News / Asia

Burma Issues Prisoner Amnesty Ahead of Obama Visit

A prisoner, center, is welcomed by her relative outside Insein prison in Rangoon after the government released prisoners, November 15, 2012.
A prisoner, center, is welcomed by her relative outside Insein prison in Rangoon after the government released prisoners, November 15, 2012.
VOA News
Activists dismissed the Burmese government's latest move to release hundreds of prisoners, saying it is a ploy to gain political support ahead of U.S. President Barack Obama's visit to the country.

State media said Thursday that President Thein Sein will pardon 452 prisoners in an effort to promote bilateral relations.  Officials said political prisoners will be among those released, but activists and rights groups said they have not yet seen any dissidents freed.

Prisoner Releases in Burma:

February 2009: 6,313 prisoners freed, 24 were political.

September 2009: 7,114 prisoners freed, 28 were political.

May 2011: 14,578 prisoners freed, 55 were political.

January 2012: 651 prisoners freed, all were political.

September 2012: 514 prisoners freed, as many as 90 were political.
Moe Thway with Generation Wave, a pro-democracy youth movement, said promises made by Burma's reformist government should not be trusted.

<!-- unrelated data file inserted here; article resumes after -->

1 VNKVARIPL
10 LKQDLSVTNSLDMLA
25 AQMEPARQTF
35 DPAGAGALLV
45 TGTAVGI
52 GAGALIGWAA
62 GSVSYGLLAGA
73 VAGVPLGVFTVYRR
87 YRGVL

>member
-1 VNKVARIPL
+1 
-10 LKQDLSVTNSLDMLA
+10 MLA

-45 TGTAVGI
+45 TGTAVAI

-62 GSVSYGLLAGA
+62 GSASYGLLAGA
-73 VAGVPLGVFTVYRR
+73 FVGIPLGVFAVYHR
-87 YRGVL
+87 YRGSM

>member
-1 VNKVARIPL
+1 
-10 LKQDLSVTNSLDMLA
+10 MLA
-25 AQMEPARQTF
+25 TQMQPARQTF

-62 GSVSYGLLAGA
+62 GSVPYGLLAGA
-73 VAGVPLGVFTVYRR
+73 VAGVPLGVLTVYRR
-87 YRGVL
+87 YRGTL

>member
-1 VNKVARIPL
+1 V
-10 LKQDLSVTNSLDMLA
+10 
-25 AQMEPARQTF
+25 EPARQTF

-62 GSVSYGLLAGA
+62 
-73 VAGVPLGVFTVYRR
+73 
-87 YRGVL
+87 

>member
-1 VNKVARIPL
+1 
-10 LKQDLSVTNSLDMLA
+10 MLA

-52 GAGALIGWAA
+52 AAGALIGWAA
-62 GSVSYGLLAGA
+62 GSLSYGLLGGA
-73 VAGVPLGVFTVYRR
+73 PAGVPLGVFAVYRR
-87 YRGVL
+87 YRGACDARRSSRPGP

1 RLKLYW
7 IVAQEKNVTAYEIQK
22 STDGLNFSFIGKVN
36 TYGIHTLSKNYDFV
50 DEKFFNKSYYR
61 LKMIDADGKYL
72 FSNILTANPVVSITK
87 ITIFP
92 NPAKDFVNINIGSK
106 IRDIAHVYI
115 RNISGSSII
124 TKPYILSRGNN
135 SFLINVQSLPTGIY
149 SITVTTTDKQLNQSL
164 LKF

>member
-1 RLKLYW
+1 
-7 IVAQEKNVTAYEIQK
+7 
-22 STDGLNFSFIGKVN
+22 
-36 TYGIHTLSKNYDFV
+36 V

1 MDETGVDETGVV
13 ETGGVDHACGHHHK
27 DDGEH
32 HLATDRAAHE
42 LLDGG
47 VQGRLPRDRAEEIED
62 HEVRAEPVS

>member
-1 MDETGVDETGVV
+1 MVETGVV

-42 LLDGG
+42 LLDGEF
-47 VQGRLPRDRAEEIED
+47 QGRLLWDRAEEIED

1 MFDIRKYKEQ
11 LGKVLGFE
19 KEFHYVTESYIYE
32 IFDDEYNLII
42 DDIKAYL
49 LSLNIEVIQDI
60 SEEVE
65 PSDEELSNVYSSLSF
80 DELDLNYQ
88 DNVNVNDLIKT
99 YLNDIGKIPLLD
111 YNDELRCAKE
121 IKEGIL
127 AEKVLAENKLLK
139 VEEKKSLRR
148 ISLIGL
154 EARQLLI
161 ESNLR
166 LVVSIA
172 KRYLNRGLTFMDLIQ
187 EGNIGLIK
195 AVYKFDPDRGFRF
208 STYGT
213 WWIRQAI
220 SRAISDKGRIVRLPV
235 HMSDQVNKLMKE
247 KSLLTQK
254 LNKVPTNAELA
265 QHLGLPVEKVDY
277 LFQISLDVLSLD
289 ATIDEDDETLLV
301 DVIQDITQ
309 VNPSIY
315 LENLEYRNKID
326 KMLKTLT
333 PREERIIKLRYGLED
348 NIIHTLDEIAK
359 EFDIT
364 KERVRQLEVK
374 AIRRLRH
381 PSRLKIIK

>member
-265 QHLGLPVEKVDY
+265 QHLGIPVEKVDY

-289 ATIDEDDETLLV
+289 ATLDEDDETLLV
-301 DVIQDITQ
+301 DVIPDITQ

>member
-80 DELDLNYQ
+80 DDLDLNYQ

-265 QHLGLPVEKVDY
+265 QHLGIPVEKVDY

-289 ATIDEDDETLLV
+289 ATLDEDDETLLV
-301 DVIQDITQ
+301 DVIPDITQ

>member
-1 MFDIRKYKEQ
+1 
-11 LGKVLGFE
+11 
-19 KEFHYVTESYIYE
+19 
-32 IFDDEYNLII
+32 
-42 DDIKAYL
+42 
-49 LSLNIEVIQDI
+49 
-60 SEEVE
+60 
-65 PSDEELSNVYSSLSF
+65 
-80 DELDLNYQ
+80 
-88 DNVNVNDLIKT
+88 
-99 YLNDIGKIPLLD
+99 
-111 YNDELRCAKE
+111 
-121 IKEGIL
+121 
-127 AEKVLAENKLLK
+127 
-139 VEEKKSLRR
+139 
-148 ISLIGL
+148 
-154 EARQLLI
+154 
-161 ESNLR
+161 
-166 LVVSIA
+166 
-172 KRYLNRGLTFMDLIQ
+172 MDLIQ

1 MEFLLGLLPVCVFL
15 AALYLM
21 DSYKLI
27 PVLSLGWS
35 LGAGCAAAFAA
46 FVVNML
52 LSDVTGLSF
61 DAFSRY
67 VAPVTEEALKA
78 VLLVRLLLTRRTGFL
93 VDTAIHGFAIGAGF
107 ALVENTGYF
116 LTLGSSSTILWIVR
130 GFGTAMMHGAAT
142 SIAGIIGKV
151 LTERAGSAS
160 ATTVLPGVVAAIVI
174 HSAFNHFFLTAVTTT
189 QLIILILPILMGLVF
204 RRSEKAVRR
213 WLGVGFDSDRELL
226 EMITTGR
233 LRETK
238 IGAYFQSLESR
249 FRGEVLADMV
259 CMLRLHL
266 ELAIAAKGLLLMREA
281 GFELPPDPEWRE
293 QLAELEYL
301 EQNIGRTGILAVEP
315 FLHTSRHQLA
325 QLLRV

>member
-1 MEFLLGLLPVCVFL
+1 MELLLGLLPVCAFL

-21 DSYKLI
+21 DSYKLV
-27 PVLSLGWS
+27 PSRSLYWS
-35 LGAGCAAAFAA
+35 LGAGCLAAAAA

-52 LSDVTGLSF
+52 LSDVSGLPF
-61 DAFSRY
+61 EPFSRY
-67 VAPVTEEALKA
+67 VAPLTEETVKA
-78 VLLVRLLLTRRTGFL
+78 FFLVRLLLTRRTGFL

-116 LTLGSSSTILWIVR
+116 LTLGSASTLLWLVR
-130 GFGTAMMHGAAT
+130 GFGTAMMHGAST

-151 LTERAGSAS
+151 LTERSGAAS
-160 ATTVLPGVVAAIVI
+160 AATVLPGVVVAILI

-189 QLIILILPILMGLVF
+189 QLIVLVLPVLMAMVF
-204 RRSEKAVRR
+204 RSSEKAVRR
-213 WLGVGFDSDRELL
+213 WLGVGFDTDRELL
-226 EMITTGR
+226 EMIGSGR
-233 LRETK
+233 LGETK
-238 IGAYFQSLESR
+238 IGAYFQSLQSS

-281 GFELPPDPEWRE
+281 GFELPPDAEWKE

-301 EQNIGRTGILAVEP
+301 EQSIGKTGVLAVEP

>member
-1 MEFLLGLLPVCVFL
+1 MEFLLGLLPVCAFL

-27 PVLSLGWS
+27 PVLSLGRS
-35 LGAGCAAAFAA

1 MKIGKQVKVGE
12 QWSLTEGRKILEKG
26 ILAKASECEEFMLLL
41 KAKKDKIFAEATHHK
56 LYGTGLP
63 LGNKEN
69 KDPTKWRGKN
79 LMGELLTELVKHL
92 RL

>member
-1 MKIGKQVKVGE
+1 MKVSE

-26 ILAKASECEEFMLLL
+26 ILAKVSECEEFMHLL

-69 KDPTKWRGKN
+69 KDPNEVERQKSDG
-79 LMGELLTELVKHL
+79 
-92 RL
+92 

"To my opinion, the current government is just playing a game, and they are not being sincere. I feel like this. And if they are really sincere, they should let all the political prisoners free immediately," Moe said.

President Obama arrives in Burma Monday for a landmark visit, which is largely seen as an endorsement of Burma's democratic reforms in the past year and a half.

Since taking office in March 2011, President Thein Sein has overseen a number of political reforms that enabled the long-detained opposition leader Aung San Suu Kyi to participate in the political process.

He has also granted amnesty to hundreds of prisoners. The last major amnesty was granted in September when about 90 dissidents were among more than 500 inmates released.

But Burma's main opposition party, the National League for Democracy, estimates that there are still at least 330 political detainees behind bars.

The United States has repeatedly urged the new civilian government to release all of the remaining political prisoners.

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